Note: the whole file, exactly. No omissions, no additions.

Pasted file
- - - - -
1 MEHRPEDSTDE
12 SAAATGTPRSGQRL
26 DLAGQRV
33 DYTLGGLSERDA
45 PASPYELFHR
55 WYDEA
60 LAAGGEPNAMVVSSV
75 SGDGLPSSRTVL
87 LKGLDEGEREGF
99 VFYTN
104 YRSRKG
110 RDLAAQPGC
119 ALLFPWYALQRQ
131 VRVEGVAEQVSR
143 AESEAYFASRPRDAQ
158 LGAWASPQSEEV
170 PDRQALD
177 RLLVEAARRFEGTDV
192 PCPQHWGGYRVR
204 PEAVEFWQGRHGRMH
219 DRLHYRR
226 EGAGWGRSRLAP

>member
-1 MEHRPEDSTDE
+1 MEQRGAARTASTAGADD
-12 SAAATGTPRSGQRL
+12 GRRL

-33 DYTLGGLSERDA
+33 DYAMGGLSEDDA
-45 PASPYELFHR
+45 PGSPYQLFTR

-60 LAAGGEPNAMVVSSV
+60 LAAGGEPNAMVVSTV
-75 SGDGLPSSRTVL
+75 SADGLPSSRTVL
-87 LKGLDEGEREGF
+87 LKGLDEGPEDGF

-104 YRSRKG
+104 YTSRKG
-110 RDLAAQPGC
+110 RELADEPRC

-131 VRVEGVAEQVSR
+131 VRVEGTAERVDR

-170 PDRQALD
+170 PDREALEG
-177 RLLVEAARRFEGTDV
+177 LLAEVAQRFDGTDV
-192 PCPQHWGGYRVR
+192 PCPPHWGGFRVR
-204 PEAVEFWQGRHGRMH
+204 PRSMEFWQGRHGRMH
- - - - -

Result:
1 MEHRPEDSTDE
12 SAAATGTPRSGQRL
26 DLAGQRV
33 DYTLGGLSERDA
45 PASPYELFHR
55 WYDEA
60 LAAGGEPNAMVVSSV
75 SGDGLPSSRTVL
87 LKGLDEGEREGF
99 VFYTN
104 YRSRKG
110 RDLAAQPGC
119 ALLFPWYALQRQ
131 VRVEGVAEQVSR
143 AESEAYFASRPRDAQ
158 LGAWASPQSEEV
170 PDRQALD
177 RLLVEAARRFEGTDV
192 PCPQHWGGYRVR
204 PEAVEFWQGRHGRMH
219 DRLHYRR
226 EGAGWGRSRLAP

>member
-1 MEHRPEDSTDE
+1 MEQRGAARTASTAGADD
-12 SAAATGTPRSGQRL
+12 GRRL

-33 DYTLGGLSERDA
+33 DYAMGGLSEDDA
-45 PASPYELFHR
+45 PGSPYQLFTR

-60 LAAGGEPNAMVVSSV
+60 LAAGGEPNAMVVSTV
-75 SGDGLPSSRTVL
+75 SADGLPSSRTVL
-87 LKGLDEGEREGF
+87 LKGLDEGPEDGF

-104 YRSRKG
+104 YTSRKG
-110 RDLAAQPGC
+110 RELADEPRC

-131 VRVEGVAEQVSR
+131 VRVEGTAERVDR

-170 PDRQALD
+170 PDREALEG
-177 RLLVEAARRFEGTDV
+177 LLAEVAQRFDGTDV
-192 PCPQHWGGYRVR
+192 PCPPHWGGFRVR
-204 PEAVEFWQGRHGRMH
+204 PRSMEFWQGRHGRMH